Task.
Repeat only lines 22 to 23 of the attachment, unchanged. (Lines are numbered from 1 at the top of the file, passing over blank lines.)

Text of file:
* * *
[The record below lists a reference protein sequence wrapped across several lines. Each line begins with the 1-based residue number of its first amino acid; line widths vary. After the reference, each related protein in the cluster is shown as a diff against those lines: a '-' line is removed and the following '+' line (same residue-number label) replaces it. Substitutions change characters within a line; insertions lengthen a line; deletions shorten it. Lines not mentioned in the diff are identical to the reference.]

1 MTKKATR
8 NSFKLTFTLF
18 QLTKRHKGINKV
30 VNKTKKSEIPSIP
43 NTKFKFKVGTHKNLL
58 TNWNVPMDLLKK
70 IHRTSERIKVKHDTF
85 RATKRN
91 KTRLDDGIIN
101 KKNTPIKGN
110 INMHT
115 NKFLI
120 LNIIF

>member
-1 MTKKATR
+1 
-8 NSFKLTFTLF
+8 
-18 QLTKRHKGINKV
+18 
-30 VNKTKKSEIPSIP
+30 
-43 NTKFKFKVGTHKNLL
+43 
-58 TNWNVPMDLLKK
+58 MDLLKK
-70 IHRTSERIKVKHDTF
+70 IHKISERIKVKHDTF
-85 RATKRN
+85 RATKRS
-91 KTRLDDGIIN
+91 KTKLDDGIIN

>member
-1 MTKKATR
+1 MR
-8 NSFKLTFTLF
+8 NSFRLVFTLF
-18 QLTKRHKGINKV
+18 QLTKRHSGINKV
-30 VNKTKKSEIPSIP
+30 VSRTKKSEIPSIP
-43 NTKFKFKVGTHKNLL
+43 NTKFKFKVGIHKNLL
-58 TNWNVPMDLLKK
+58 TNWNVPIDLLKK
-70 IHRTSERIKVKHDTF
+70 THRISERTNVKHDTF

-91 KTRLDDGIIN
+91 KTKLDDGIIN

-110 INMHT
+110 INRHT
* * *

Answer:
-30 VNKTKKSEIPSIP
+30 